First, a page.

Image: Enel Russia

PJSC Enel Russia has obtained commercial rights to operate its first wind farm in Russia. The 90MW project, Azovskaya WPP, will be located in Azov, within the Rostov region.

The Trading System Administrator granted the notification allowing the energy to be sold to the Russian wholesale electricity market from 1 May 2021. Moreover, in the near future, the project is expected to obtain confirmation of compliance with the localisation requirements allowing the company to receive 100% payment for capacity.

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Stephane Zweguintzow, PJSC Enel Russia general director, said: “…We are witnessing a historical moment for Enel Russia. Azov wind farm, Enel Group’s first wind farm in Russia, allows us to contribute to our strategy to develop renewable energy in the country. Azovskaya WPP start of commercial operation is an important step for our company on the way of business transformation ensuring a lower carbon footprint.”

The wind farm will consist of 26 turbines spread across 133 hectares, will generate around 320GWh of clean energy each year and avoid the annual emissions of around 260,000 tonnes of CO2 into the atmosphere.

Construction works on the 132 million euro ($159 million) wind farm were carried out by Enel Green Power.

Besides Azovskaya WPP, Enel Russia has been developing two more projects in the field of wind generation: Kolskaya WPP (201MW) in the Murmansk region и Rodnikovksya WPP (71MW) in the Stavropol region.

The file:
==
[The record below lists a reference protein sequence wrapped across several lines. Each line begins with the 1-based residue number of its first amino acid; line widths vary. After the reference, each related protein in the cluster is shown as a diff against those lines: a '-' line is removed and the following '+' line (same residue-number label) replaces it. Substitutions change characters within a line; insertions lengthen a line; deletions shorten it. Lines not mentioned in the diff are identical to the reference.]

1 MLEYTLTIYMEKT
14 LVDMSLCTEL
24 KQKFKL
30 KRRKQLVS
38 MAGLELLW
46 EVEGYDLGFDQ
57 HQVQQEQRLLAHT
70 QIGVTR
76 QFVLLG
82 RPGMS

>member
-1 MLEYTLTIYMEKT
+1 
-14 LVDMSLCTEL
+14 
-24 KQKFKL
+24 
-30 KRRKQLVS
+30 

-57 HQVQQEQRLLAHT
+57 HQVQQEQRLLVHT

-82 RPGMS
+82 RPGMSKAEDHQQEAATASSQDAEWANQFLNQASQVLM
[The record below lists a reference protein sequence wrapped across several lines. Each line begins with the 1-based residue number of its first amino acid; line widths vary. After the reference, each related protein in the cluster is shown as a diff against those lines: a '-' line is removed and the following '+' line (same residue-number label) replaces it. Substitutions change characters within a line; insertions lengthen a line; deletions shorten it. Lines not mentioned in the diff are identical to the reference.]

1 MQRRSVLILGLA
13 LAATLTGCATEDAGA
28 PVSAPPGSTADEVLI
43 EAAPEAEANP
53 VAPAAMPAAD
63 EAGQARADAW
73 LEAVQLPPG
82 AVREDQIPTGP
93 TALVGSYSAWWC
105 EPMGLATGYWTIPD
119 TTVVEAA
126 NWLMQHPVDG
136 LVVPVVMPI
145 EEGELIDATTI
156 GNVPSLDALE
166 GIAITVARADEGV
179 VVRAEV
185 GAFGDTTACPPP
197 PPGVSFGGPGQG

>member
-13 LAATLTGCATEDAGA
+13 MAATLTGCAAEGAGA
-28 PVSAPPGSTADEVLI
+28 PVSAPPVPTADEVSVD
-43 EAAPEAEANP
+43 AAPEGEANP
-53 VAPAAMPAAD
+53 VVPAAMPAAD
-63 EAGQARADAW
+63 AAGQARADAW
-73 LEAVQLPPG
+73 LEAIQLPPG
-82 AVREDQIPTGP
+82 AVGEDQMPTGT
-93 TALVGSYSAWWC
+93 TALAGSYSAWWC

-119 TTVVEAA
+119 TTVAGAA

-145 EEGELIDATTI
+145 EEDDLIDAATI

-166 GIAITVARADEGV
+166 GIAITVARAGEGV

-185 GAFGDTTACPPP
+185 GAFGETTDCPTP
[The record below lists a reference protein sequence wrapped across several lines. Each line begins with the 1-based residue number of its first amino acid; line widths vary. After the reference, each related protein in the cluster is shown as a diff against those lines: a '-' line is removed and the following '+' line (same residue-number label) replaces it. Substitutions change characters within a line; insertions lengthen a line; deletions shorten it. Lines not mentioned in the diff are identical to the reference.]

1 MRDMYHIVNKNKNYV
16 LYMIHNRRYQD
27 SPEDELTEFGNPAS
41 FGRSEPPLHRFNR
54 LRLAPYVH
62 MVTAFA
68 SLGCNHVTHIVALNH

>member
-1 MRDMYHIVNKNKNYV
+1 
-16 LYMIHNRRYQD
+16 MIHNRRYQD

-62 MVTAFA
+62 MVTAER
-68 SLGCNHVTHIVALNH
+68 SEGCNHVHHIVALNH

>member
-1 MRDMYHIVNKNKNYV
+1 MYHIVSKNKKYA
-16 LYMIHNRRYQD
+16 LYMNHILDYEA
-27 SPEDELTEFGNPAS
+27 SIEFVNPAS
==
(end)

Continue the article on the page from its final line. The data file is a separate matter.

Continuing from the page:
Russia’s energy transition

Russia has been slow to shift away from fossil fuel, as coal continues to play a prominent role in the energy mix and provides energy security. However, this is not due to a lack of renewable energy potential.

According to Bloomberg, there’s plenty of green promise, including in renewable energy. Yury Melnikov, a senior analyst at the Skolkovo Energy Centre, estimates the potential for wind power could add up to 17,000 terawatt-hours.

Russia also has the potential to become a major producer of blue hydrogen if investment is directed into carbon capture technology.

Russian president, Vladimir Putin is considering providing special preferences to foreign companies willing to participate in joint clean energy projects. Even though details concerning incentives are vague, the recent US Climate Summit saw Putin emphasising “genuine interest in galvanizing international cooperation” in fighting climate change and meeting other vital global challenges.